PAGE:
- • Free advice and after care during and after the tenancy
- • Direct link to a Housing Benefit Officer
- • No fees involved
Some landlords have misconceptions regarding tenants sourced by the local authority believing that these tenants will be in receipt of housing benefit. One third of the ninety people currently waiting for a property are working households and are not in receipt of any benefits.
Many people on the waiting list have found themselves homeless or threatened with homelessness through no fault of their own. For example; a landlord has served a S21 Notice so they can move back into or sell the property.
Another common belief is that tenants placed by the council who have damaged properties in the past are simply placed in a different property – a “revolving door policy”.
This is not the case, any tenant who has breached their tenancy deliberately will be found as intentionally homeless and will not be entitled to accommodation through the local authority. Sam Jackson added that the “revolving door policy” is an historic issue, there is a new team at the council and this practice is not in place.
Q: What happens when the six month AST ends? Historically after this period the council
were no longer involved and there was no further contact with the landlord.
A: We will work with the landlord throughout the tenancy and carry out periodic inspections
on the property.
Q: If there are serious behaviour issues will there be support in place?
A: Yes we have a floating support worker who can carry out home visits, our Housing Advice Officers will also visit tenants to try and resolve the issues.
Q: Is there a price range?
A: The amount of rent paid is restricted to the Local Housing Allowance, however the Housing Advice Officer will carry out checks to ensure that the client can afford the rent.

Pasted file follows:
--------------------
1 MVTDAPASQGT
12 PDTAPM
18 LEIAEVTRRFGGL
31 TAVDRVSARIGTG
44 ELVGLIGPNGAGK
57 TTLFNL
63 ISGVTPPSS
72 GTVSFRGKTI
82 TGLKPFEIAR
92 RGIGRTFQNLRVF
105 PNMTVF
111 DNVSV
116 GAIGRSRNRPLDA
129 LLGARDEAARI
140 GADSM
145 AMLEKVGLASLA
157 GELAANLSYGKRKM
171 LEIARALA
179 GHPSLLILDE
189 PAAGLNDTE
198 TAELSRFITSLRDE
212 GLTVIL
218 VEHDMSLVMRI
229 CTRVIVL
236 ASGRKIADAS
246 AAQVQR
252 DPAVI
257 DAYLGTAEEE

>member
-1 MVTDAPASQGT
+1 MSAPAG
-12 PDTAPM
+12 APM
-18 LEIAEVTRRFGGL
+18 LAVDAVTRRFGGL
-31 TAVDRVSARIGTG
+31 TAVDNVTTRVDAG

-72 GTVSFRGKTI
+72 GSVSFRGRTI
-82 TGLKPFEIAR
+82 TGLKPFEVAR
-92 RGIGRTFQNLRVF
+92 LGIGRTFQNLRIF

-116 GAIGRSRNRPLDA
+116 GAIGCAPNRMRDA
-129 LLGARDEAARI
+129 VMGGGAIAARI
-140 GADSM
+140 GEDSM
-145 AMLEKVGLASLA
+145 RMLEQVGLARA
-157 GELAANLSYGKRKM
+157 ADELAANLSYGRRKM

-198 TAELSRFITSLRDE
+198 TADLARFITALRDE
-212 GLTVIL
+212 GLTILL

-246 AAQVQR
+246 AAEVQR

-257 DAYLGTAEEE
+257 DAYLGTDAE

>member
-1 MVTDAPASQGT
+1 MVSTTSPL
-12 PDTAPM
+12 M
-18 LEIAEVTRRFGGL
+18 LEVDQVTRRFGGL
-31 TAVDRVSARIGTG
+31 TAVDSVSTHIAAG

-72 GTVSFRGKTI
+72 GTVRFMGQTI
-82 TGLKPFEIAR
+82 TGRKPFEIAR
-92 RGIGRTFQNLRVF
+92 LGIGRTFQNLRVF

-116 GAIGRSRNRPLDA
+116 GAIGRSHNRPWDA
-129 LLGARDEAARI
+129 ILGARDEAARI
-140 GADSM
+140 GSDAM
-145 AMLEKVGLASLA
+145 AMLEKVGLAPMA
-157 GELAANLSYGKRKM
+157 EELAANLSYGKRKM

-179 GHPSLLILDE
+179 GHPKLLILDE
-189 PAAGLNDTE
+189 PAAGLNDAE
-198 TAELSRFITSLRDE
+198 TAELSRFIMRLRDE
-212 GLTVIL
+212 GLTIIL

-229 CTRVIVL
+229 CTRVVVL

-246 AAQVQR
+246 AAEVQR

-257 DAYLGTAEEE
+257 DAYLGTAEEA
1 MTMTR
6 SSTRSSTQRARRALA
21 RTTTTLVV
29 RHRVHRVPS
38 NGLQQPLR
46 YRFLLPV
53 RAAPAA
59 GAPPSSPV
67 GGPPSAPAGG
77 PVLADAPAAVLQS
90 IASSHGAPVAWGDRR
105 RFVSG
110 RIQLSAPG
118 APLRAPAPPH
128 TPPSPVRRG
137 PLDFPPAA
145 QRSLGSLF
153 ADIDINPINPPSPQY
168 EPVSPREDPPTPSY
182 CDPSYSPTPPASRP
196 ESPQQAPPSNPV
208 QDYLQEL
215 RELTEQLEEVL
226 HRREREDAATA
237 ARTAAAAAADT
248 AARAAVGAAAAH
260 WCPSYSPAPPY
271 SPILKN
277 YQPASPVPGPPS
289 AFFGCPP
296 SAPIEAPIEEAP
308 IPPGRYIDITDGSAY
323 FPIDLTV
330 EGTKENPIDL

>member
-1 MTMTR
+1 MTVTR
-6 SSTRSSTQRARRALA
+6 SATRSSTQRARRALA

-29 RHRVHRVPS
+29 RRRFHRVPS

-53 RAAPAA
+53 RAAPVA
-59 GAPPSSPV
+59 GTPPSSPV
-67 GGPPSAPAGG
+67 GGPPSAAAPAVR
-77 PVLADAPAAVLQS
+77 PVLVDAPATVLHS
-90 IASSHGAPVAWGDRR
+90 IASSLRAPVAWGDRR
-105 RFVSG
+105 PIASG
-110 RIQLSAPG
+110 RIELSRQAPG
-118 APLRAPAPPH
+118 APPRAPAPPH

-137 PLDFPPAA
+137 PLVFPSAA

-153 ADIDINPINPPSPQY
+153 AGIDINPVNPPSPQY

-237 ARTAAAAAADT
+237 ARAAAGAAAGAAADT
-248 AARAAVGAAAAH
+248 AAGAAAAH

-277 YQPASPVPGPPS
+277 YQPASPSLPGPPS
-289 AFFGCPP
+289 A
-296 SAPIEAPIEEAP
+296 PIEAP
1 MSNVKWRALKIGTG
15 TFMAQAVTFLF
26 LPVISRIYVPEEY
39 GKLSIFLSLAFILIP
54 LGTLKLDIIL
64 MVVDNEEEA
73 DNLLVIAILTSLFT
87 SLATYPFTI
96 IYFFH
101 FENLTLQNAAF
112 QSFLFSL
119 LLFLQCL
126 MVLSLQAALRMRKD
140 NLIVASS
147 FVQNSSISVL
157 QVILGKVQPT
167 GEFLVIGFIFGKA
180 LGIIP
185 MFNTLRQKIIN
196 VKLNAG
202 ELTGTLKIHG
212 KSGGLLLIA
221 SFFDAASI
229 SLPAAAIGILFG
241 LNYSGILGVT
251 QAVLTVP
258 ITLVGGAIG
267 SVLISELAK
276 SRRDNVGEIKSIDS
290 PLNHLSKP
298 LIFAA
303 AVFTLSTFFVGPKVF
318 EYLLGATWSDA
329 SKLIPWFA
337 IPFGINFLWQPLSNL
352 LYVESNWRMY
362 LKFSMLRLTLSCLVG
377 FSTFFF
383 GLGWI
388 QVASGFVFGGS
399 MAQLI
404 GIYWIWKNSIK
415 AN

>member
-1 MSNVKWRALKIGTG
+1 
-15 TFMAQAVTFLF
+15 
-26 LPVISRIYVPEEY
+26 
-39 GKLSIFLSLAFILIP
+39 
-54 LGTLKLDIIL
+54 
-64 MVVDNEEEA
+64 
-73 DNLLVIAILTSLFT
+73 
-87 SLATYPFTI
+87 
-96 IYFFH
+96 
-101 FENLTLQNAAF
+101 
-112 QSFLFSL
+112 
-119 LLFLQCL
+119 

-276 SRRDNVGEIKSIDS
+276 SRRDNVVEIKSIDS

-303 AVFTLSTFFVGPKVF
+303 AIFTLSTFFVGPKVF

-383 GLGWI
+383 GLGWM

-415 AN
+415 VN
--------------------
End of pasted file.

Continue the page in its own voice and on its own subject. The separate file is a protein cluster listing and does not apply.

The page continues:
Q: Would you do a full reference of the tenant for insurance purposes?
A: The Council do not carry out reference checks however a landlord could utilise the services of a referencing company.
Q: The Council are soft and allow tenants to trash properties and then provide a bond for another property.
A: This does not happen, if a tenant deliberately causes damage to a property and the landlord has provided evidence to this effect the tenant will be found to be intentionally homeless and will not be provided with any further accommodation by the council. The landlord can claim against the bond for the damage caused, you can also claim against the bond for rent arrears as long as you keep the Housing Officer up to date rather than informing them at the end of the tenancy.
Q: Do you provide discretionary payments to support a tenancy?
A: The council will assist the tenant with filling out the form to apply for a discretionary housing payment and will fast track the form to the Housing Benefit Team.
We are currently looking for all types of property including flats, studios and 2, 3, 4 bedroomed homes.
5. Howard Evans – Rent with confidence
The West of England Rental Standard has been renamed ‘Rent with Confidence’, where the standards have been reviewed to include some ethical standards. There are currently seven members including the NLCE who have recently joined. Members of Rent with Confidence accredit landlords to join the scheme.
Rent with Confidence is a voluntary scheme that aims to protect tenants by setting out a benchmark for landlords and letting agents in the private rented sector. The standard also recognises that tenant’s should meet their responsibilities and co-operate with reasonable requests from their landlord.
For more information please visit http://news.bristol.gov.uk/rent_with_confidence_-_relaunch_of_rental_standard_across
6. Lisa Osborn – Understanding the Housing Health and Safety Rating System (HHSRS)
Lisa gave an overview of the HHSRS. Please view the presentation by clicking here.